Wheeling Zoning Board Approves Request for Warwood Recovery Home

A house expected to become a recovery group home lies on 19th Street in Warwood on Thursday. Wheeling’s Board of Zoning Appeals approved a request to increase the maximum number of occupants for the home despite concerns from neighbors.

WHEELING — A vote by Wheeling’s Board of Zoning Appeals on a request for a recovery home in Warwood was met by about 20 residents holding up signs in protest.

The board ultimately voted 3-2 to approve a request for reasonable accommodation for an Oxford House on 19th Street in Warwood as well as on Valley View Avenue in Pleasanton. Chairman Ron Sinclair, Jason Smith and Robert Dobkin voted to approve the request, while Stephen Johnston and Marty Maness voted to deny it.

The request sought to increase the maximum number of occupants in the houses from five to seven in Warwood and six in Pleasanton. Oxford Houses function as self-run group recovery homes for people suffering from addictions to alcohol and drugs.

During the meeting, about 20 Warwood residents held up pieces of paper reading, “No more than five people. Support the residents … vote no.”

The requests did not warrant a public hearing because the matter is governed by the Fair Housing Act and the U.S. Department of Justice, said Tom Connelly, Wheeling’s assistant director of economic and community development.

For residential zoning, the city’s definition of a family is no more than three unrelated people, and its maximum is five people for houses with disabled individuals, Connelly said.

To allow more than five people, the Fair Housing Act requires that Wheeling make a “reasonable accommodation” in its zoning laws for handicapped people. The U.S. Supreme Court ruled that alcoholism, drug addiction and mental illness are handicapping conditions in 1995.

Specifically, the Board of Zoning Appeals had to answer two questions in deciding the reasonable accommodation requests for the Oxford Houses, Connelly said.

“Does the request impose undue burden or expense on the local government? And does the proposed use create a fundamental alteration in the zoning scheme?” he said. “If the answer to either question is yes, then the requested accommodation is unreasonable.”

Several board members expressed concern that if the board were to deny the request, the Department of Justice could pursue litigation on the basis of discrimination.

“If there is a denial and this has to go to court, we have to justify the reason why it was denied,” Sinclair said.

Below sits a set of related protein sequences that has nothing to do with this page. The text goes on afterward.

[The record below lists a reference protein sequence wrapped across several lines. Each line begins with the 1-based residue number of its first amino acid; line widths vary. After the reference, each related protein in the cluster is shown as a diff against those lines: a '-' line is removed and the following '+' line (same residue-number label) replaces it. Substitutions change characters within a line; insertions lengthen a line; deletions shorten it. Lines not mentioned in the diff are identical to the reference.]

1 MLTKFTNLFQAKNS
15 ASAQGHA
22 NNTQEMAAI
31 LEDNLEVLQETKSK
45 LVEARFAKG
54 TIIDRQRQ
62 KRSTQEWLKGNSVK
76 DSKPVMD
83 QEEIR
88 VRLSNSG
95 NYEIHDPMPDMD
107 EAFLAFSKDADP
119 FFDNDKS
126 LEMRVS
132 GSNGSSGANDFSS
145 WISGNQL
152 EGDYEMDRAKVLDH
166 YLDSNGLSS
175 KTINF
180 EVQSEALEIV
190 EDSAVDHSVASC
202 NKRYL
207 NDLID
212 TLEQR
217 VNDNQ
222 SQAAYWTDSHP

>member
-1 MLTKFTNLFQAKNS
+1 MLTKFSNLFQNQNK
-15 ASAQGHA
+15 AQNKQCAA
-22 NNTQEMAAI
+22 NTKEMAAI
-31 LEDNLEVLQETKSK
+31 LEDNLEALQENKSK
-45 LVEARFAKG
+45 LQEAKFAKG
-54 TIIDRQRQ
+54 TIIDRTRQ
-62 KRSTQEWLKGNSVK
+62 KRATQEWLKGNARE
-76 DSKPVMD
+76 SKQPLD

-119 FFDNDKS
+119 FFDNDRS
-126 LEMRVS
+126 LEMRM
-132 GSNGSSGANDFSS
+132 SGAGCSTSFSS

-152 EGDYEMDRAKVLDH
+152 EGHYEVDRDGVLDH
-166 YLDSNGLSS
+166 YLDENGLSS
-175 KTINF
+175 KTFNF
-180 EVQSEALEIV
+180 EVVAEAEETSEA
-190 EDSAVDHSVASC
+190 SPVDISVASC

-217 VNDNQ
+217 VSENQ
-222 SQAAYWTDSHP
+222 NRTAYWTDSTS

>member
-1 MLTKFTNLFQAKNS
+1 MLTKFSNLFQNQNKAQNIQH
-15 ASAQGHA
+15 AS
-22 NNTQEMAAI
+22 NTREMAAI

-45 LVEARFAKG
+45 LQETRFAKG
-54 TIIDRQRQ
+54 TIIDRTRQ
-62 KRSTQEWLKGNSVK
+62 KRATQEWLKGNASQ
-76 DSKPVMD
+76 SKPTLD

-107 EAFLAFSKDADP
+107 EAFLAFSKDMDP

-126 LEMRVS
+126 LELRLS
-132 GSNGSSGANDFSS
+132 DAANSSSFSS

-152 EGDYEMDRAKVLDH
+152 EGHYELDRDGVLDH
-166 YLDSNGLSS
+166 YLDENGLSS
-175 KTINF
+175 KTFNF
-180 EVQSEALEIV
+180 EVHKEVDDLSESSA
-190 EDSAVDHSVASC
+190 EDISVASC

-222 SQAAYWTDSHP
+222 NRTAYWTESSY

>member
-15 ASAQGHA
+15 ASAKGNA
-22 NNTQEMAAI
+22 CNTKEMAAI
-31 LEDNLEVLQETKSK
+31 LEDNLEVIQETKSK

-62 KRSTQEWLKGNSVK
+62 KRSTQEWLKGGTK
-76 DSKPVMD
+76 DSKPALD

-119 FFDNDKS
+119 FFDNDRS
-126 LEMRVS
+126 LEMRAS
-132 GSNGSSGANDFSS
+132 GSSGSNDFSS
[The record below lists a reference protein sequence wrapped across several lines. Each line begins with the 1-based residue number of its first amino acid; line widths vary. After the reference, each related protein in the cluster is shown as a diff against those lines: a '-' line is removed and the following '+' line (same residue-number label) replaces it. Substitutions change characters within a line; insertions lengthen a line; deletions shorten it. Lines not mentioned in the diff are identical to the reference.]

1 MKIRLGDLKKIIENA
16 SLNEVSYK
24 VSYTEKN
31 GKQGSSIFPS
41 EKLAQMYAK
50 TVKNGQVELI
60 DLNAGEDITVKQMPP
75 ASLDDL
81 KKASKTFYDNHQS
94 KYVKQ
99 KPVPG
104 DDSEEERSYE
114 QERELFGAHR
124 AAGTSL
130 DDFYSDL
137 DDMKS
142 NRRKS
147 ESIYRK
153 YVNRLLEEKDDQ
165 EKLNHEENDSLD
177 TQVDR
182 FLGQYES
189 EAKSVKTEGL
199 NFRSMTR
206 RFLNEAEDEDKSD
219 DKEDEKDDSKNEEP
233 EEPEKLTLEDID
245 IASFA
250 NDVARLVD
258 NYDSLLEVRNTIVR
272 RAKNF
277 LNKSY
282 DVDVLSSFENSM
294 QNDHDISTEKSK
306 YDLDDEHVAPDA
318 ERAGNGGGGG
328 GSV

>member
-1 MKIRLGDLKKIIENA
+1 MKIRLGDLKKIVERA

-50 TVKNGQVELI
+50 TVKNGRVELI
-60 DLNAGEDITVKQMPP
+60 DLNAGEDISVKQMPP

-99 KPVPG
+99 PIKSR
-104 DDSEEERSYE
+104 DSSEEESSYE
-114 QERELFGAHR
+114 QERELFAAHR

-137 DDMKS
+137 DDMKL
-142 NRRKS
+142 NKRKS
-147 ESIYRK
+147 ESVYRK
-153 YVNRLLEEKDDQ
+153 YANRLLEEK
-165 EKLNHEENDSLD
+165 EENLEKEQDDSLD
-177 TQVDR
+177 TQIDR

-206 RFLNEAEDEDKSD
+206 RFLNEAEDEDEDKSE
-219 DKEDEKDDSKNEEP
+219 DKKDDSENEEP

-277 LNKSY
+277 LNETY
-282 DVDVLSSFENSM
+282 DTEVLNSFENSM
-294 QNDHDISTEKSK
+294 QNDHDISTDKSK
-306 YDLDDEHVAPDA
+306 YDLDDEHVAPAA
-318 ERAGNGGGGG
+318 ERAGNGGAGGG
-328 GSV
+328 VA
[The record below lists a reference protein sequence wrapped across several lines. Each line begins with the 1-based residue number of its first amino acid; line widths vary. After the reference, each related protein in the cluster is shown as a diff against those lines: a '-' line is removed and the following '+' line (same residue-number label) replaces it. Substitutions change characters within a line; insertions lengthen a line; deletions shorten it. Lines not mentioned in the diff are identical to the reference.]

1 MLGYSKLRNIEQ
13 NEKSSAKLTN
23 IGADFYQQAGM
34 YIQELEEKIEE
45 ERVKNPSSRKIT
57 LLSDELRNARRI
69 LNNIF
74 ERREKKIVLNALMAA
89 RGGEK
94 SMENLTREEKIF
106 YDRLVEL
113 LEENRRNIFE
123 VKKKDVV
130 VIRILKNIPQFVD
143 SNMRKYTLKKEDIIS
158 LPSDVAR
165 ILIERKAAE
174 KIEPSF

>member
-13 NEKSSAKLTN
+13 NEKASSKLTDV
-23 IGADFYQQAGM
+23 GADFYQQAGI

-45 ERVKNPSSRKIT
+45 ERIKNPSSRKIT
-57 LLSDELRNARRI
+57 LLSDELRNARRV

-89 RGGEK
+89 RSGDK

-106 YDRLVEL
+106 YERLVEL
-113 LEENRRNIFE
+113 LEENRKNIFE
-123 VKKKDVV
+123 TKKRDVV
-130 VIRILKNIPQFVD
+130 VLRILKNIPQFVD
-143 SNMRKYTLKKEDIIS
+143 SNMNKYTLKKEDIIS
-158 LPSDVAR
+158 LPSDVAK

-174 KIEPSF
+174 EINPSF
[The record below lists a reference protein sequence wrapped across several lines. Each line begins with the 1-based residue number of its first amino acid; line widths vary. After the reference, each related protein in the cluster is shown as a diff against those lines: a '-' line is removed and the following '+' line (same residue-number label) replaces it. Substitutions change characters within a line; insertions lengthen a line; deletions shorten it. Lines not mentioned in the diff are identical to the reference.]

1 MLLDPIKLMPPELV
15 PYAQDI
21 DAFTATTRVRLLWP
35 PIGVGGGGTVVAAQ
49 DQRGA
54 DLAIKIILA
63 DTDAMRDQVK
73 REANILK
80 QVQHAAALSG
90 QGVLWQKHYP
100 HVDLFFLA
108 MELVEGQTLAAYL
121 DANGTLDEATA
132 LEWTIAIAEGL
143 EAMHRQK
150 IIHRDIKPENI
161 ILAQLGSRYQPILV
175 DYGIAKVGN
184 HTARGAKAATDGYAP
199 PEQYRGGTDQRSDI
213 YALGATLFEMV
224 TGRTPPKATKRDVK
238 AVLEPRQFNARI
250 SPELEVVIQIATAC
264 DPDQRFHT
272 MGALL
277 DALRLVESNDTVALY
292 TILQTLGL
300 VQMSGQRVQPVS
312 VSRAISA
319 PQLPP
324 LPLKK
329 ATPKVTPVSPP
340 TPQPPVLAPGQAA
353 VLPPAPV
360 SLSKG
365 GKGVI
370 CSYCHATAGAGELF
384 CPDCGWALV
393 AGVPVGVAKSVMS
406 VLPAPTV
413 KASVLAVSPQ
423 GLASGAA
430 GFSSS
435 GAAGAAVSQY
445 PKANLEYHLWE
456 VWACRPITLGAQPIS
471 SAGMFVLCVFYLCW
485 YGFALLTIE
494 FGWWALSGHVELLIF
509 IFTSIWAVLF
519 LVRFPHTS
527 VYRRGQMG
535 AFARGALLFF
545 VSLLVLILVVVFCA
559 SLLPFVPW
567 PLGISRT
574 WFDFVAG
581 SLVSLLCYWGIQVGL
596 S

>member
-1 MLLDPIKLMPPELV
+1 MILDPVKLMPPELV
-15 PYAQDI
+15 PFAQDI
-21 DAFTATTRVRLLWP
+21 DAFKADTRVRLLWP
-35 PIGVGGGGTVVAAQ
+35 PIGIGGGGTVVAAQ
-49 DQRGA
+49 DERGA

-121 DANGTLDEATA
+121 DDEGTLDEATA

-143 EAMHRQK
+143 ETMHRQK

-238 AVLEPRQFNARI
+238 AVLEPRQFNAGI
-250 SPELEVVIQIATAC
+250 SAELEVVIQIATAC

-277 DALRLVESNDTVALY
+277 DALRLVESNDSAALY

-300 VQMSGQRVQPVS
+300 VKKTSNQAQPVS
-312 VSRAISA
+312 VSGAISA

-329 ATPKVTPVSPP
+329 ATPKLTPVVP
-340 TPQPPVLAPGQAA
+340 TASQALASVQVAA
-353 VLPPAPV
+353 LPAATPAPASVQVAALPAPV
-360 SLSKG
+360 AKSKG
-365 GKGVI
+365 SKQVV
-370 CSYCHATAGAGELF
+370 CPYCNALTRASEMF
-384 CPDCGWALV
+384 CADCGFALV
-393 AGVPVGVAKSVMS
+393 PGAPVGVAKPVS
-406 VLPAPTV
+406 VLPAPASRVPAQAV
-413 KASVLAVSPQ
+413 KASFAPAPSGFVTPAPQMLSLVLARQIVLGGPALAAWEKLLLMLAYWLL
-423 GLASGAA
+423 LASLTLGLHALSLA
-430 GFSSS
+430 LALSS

Johnston expressed opposition to the request, arguing that Oxford House is functioning as a business by finding tenants for property owners to rent to.

“They’re going to push this federal guideline down the throats of all these people who don’t want this in our neighborhood,” Johnston said. “I’m sympathetic for the people who have an addiction problem, but these (neighbors) have an investment. What they’re worried about is this business model being imposed in the neighborhood. It’s a difficult situation.”

Pamela Jackson, a coordinator for Oxford House who spoke at the meeting, said the organization is a nonprofit. When asked, she said the houses only accept people who have been clean for more than 30 days.

Wheeling already has other Oxford Houses in operation, including another on Valley View Avenue and one on Eoff Street, according to its website. Smith noted that the board has always approved reasonable accommodation requests in the past.

“We’ve voted on these types of things and the precedent has always been to accept the accommodation under the Fair Housing Act,” Smith said. “We’ve never voted no. I don’t think the board’s found that requests were not reasonable.”

One resident who attended the meeting, Carolyn Thompson, said she and other Warwood residents have several concerns that the occupants of the 19th Street Oxford House would pose a risk to the neighborhood.

“The reason we are so very upset is because most of us have lived here for our whole lives. We’re family and we are afraid that this is going to be a problem,” Thompson said. “Because 80% are criminals and 95% are going to fall off the wagon and going to rob you.”

According to Oxford House, 78% of its residents have served jail time, with the average length of one year.

“This is understandable since as many as 80% of the current jail and prison population are alcoholics and drug addicts,” the organization’s website reads. “Oxford Houses seem to stop the recycling in and out of jail or treatment facilities.”

Oxford House also maintains that its success rate of maintaining sobriety is high. One study that followed Oxford House residents across the country for more than two years found that only 13% relapsed.

Thompson said she is sympathetic with people experiencing addiction but said she and her neighbors are concerned with the number of people that will live in the 19th Street house.

“I’m sorry if they have problems. Between my husband and I, we’ve had 10 nieces and nephews taken because of drugs. It’s horrible,” Thompson said. “But we really don’t want seven people trying to help themselves in this really tiny space … right next to the neighbors. It’s really not fair.”


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